4. 4.
    Grandhi, S., Jones, Q.: Technology-mediated interruption management. Int. J. Hum Comput Stud. 68(5), 288–306 (2010)CrossRefGoogle Scholar
  5. 5.
    Ho, J., Intille, S.: Using context-aware computing to reduce the perceived burden of interruptions from mobile devices. In: Proceedings of the (CHI 2005), pp. 909–918. ACM (2005)Google Scholar
  6. 6.
    Horvitz, E., Apacible, J.: Learning and reasoning about interruption. In: Proceedings of the (ICIMI 2003), pp. 20–27. ACM (2003)Google Scholar
  7. 7.
    Iqbal, S., Bailey, B.: Effects of intelligent notification management on users and their tasks. In: Proceedings of the (CHI 2008), pp. 93–102. ACM (2008)Google Scholar
  8. 8.
    Lathia, N., Rachuri, K., Mascolo, C., Rentfrow, P.: Contextual dissonance: design bias in sensor-based experience sampling methods. In: Proceedings of the (UbiComp 2013), pp. 183–192. ACM (2013)Google Scholar
  9. 9.
    Liu, G., Hossain, K.M.A., Iwai, M., Ito, M., Tobe, Y., Sezaki, K., Matekenya, D.: Beyond horizontal location context: measuring elevation using smartphone’s barometer. In: Adjunct Proceedings of the (UbiComp 2014), pp. 459–468. ACM (2014)Google Scholar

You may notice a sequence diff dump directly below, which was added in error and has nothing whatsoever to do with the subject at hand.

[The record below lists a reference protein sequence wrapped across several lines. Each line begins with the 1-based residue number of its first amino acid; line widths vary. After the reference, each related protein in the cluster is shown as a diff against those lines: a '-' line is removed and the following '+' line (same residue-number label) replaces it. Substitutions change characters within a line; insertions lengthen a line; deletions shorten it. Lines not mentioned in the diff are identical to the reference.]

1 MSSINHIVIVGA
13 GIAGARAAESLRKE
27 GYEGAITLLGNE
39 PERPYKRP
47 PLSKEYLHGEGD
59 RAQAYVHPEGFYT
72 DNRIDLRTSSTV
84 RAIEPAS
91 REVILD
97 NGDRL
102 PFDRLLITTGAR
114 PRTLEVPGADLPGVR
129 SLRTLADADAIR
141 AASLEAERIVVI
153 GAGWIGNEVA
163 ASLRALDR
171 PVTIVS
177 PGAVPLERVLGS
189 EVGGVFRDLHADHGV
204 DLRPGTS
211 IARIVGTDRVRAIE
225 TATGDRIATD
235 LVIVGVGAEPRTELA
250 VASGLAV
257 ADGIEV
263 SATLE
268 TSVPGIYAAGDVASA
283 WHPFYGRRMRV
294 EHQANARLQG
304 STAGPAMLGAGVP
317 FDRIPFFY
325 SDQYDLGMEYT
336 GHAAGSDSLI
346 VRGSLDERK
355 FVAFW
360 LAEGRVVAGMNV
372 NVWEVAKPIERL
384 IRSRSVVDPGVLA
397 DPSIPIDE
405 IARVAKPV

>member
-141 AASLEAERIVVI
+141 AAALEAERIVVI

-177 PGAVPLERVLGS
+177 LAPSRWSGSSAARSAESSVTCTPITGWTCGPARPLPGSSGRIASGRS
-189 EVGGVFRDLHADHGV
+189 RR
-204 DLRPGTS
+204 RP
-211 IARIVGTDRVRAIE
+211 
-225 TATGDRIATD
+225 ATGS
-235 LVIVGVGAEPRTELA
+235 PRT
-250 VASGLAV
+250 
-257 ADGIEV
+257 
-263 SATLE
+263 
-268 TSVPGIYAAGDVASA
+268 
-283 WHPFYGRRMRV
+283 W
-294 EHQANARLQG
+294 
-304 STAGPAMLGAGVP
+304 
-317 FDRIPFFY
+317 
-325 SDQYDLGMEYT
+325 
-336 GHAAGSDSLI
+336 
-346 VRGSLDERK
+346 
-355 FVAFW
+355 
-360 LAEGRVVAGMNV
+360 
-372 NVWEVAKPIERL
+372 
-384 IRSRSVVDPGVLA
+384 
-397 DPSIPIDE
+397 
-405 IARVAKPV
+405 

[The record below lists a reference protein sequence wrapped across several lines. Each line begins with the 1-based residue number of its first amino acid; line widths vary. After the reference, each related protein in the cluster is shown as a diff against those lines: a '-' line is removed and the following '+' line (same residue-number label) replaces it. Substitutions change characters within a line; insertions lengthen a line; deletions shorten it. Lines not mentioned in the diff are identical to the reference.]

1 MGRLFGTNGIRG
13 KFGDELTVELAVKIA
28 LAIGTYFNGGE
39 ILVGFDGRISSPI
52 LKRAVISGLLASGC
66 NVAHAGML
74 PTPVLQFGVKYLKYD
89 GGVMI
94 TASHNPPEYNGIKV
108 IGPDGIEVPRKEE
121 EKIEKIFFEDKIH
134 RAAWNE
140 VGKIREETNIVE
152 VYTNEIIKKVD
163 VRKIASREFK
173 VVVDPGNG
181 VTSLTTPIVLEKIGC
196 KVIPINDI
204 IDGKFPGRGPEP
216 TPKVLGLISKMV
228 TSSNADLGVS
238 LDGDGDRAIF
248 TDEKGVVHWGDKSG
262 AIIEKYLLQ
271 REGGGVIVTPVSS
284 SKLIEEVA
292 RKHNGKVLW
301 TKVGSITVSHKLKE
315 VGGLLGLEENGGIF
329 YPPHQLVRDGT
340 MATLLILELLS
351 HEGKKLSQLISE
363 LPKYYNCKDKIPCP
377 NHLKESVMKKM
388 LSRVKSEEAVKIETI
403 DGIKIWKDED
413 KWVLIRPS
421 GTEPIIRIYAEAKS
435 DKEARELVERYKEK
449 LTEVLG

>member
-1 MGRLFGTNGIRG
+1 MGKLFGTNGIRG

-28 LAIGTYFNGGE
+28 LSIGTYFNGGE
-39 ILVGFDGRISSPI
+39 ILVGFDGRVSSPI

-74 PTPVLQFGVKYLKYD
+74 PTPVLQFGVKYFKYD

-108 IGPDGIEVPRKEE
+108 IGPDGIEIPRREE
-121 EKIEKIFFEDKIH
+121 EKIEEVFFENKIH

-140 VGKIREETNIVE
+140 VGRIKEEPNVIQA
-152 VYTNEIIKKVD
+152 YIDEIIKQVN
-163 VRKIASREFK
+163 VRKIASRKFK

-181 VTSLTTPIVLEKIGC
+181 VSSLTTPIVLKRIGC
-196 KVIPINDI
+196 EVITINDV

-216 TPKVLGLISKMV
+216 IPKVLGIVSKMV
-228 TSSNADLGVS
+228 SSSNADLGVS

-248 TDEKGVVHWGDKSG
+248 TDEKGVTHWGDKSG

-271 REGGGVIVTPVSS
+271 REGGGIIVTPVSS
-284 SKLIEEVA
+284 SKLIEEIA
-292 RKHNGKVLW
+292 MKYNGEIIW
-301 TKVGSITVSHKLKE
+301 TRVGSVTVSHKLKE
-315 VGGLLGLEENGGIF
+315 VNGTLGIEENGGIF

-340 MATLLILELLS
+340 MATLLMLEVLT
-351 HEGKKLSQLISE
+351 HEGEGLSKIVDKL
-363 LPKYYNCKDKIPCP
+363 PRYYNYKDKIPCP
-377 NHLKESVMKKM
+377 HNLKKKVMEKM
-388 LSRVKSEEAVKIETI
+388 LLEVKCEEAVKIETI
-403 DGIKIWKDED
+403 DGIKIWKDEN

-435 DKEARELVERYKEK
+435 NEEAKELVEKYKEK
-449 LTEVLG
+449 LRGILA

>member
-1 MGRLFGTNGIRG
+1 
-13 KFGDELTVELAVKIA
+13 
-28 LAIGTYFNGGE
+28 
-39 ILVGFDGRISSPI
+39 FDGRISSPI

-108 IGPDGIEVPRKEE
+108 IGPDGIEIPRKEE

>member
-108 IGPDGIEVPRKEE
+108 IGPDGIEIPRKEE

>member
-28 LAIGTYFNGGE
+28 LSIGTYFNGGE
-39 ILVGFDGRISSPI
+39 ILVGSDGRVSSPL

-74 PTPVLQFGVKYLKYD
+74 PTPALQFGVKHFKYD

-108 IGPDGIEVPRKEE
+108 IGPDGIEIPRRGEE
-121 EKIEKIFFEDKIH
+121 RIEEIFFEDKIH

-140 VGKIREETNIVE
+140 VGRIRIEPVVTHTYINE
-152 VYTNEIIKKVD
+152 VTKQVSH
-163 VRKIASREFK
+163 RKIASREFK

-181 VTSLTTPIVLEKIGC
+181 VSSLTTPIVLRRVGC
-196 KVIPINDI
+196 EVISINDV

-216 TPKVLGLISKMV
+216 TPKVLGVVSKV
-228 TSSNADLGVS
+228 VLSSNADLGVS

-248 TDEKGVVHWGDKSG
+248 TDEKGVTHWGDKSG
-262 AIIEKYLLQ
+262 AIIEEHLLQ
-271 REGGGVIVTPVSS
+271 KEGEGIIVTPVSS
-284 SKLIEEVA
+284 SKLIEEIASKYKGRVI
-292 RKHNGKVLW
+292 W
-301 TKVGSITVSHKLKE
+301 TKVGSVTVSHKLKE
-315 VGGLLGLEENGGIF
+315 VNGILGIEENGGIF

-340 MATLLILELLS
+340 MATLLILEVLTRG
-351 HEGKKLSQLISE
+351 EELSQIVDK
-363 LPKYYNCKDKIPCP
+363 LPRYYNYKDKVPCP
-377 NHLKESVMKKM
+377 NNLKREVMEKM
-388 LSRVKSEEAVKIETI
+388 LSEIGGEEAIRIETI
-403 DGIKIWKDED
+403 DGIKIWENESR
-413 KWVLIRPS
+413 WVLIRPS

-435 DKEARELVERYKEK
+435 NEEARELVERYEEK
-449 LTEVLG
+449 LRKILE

10. 10.
    Mathan, S., Whitlow, S., Dorneich, M., Ververs, P., Davis, G.: Neurophysiological estimation of interruptibility: demonstrating feasibility in a field context. In: Proceedings of the 4th International Conference of the Augmented Cognition Society (2007)Google Scholar
  11. 11.
    McFarlane, D.: Interruption of people in human-computer interaction: A general unifying definition of human interruption and taxonomy. Technical report DTIC Document (1997)Google Scholar
  12. 12.
    McFarlane, D., Latorella, K.: The scope and importance of human interruption in human-computer interaction design. Hum. Comput. Interact. 17(1), 1–61 (2002)CrossRefGoogle Scholar
  13. 13.
    Miller, G.: The smartphone psychology manifesto. Perspect. Psychol. Sci. 7(3), 221–237 (2012)CrossRefGoogle Scholar
  14. 14.